Wednesday, August 21, 2013

Reading: Skellig by David Almond

Nick Hornby on an Art and Literature podcast made a speech titled Why All Fiction Should Be Young Adult Fiction.  It was a very fascinating speech and it introduced me to the novel I am about to review - Skellig by David Almond.  Hornby claimed that Skellig is the best book in children's literature today and I can definitely see the appeal the book has not only to adults and writers like Hornby but to children as well.

“‘See how school shutters you,’ she said.  ‘I’m drawing, painting, reading, looking.  I’m feeling the sun and the air on my skin.  I’m listening to the blackbird’s song.  I’m opening my mind.  Ha!  School!’” 
Skellig is about a young boy named Michael who has just moved to a new home.  His baby sister has just been born but is premature and very ill, leaving Michael in a state of extreme confusion and isolation.  A shed sits in the back yard near the garden and Michael goes inside despite his parents warnings that the foundation is unstable when he comes across a man who is soon called Skellig.  The only person Michael shares this information with is his neighbor Mina.  Together, Michael and Mina help Skellig and in the process they get to know him while all the while getting to know each other and themselves.

“‘It’s for confident readers,’ I said. ‘It’s to do with reading age.’  ‘And what if other readers want to read it? … And where would Williams Blake fit in?’ said Mina.  ‘ “Tyger!  Tyer! Burning bright/In the forests of the night.”  Is that for the best readers or the worst readers?  Does that need a good reading age?’  I stared back at her.  I didn’t know what to say.  I wanted to get back over the wall and go home again.  ‘And if it was for the worst readers would the best readers not bother with it because it would be too stupid for them?’ she said.”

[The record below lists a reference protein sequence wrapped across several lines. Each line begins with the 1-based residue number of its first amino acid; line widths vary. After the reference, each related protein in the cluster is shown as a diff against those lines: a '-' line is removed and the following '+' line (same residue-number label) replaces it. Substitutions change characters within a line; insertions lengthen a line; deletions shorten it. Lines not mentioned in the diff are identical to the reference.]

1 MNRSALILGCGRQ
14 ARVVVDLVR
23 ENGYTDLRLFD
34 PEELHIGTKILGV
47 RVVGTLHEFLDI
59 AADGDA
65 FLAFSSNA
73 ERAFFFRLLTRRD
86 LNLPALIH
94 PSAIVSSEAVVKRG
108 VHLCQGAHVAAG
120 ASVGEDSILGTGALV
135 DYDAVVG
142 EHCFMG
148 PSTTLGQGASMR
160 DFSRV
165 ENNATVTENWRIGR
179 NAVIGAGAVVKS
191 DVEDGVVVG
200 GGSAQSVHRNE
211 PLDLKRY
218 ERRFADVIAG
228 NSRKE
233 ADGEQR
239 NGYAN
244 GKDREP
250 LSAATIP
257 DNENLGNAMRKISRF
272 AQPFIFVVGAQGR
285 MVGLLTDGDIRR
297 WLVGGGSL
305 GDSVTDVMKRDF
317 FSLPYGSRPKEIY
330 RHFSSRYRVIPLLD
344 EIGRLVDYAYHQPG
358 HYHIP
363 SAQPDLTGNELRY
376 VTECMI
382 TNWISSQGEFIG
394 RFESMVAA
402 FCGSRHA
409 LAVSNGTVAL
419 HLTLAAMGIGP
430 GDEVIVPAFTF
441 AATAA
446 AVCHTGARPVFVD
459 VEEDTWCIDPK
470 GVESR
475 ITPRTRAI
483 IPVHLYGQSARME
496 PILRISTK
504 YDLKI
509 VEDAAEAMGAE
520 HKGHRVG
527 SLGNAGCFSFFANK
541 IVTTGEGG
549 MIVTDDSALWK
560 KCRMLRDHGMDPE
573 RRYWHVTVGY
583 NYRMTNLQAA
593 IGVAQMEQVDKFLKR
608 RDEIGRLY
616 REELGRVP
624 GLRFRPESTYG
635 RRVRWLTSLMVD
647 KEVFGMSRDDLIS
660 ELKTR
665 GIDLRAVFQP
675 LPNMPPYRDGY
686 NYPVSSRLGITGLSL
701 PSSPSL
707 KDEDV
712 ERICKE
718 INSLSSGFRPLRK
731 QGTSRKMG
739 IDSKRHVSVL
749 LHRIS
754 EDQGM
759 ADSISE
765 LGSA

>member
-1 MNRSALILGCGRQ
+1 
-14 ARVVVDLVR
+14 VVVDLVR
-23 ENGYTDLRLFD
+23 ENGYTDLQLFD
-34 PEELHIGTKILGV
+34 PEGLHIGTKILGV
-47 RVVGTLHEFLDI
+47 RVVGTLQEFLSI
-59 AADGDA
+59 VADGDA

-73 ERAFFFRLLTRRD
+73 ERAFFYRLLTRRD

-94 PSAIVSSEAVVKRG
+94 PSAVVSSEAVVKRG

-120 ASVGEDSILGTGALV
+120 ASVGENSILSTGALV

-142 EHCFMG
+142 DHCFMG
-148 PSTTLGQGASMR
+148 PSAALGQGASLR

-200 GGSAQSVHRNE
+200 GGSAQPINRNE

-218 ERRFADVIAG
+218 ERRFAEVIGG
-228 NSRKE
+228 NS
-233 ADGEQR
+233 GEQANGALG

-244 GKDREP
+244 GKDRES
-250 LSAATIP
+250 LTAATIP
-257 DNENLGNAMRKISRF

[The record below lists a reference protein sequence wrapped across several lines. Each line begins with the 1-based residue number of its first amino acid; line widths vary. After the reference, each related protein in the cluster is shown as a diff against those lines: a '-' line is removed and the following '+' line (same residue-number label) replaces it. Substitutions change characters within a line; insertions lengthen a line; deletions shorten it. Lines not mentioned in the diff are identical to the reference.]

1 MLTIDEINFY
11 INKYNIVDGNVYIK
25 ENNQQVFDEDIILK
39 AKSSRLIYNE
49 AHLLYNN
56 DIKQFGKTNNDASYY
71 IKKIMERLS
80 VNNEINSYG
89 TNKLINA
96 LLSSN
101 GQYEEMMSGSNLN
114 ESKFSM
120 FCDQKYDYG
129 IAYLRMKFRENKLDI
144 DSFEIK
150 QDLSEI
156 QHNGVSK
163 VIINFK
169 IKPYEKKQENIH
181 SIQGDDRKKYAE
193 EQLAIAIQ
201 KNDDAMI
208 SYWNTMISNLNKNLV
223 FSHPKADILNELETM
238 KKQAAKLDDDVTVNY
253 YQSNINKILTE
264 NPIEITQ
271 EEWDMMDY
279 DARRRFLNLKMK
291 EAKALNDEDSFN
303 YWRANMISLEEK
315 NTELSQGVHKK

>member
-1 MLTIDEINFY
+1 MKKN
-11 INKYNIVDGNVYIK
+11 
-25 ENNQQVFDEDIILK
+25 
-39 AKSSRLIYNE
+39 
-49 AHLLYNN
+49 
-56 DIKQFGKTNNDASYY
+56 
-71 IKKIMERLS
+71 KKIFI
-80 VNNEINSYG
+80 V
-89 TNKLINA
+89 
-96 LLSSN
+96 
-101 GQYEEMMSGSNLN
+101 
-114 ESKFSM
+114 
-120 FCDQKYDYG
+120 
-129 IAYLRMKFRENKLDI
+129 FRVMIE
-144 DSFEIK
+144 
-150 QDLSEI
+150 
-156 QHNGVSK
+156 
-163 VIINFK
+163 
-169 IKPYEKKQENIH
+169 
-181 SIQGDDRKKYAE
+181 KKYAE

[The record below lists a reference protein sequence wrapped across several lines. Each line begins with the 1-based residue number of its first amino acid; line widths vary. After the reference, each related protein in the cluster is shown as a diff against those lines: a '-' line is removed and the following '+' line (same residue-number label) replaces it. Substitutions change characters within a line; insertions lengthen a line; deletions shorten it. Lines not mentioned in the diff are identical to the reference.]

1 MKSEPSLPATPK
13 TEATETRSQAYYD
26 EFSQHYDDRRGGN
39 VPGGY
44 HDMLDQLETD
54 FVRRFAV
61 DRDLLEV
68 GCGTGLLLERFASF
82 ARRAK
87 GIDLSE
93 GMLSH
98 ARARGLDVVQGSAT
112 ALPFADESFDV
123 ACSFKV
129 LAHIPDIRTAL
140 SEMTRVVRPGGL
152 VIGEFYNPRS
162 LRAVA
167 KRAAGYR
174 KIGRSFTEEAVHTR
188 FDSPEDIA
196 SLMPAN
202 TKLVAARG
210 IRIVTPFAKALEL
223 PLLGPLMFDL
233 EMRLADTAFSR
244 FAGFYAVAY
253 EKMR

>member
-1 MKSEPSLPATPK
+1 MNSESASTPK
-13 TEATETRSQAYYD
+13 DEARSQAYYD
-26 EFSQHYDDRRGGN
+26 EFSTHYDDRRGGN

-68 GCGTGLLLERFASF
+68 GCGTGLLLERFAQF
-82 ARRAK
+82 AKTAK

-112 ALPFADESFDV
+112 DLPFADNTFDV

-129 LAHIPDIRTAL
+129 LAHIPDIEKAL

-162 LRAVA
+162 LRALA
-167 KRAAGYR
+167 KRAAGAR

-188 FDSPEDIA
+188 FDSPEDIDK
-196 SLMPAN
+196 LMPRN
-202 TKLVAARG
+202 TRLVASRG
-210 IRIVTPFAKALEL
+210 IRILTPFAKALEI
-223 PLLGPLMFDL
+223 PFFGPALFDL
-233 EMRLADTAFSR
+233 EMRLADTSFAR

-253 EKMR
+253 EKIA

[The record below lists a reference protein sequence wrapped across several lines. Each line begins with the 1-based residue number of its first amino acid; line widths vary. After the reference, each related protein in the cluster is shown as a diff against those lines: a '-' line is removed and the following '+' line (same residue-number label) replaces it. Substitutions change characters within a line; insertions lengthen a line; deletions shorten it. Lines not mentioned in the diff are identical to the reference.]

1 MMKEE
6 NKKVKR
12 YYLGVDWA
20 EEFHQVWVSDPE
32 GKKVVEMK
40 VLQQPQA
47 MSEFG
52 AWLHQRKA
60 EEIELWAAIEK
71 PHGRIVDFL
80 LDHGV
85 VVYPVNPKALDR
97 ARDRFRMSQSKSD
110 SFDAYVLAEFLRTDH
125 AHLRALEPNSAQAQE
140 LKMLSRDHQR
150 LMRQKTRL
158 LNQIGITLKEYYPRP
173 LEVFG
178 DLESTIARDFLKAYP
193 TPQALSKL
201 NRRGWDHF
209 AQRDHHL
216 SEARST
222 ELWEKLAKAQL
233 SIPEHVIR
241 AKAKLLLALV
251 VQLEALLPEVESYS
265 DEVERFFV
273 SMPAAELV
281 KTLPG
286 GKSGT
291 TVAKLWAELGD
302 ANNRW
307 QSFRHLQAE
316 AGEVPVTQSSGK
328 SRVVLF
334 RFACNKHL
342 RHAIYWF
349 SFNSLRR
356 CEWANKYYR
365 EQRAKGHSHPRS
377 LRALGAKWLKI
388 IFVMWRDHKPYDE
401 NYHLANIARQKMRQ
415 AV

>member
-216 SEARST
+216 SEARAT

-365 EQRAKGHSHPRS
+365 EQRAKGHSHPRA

I can definitely see why this book is considered the best of the best of children's literature.  The issues it tackles are very large and adult and yet Almond crafts the story in a very child-like way and forces the reader to question life and the things that are involved in it.  Almond's writing is very simplistic which very much mirrors Michael's mindset and therefore makes the story that much more complicated because we see Michael struggling to find answers that his young mind just can't grasp just yet.  Can't we all relate to that struggle in some way.

“‘Sometimes we just have to accept there are things we can’t know.  Why is your sister ill?  Why did my father die?’  She held my hand.  ‘Sometimes we think we should be able to know everything.  But we can’t.  We have to allow ourselves to see what there is to see, and we have to imagine.’” 
Another thing I liked about this book was what it said about education and the supernatural.  I will never give into what some say - that children's literature is not worth an adult's time.  On the contrary, Almond seems to be writing a narrative that outright goes against the public school system and is speaking out against it through the retelling of Michael and Mina's story with Skellig.
The story seems to speak to the reader about the nature of belief and why we believe in certain things.  Almond is calling the reader back to innocence - to see the angelic wings on the ugly supposed demons in our lives.  He is calling back the readers inner child.
Overall, this was an excellent read.  While I really enjoyed it, I can't say it is the outright best children's literature book I have ever read.  I've read plenty of children's books that say just as much about life as Skellig does, just different subject matter.  I will give this book 4 out of 5 stars.

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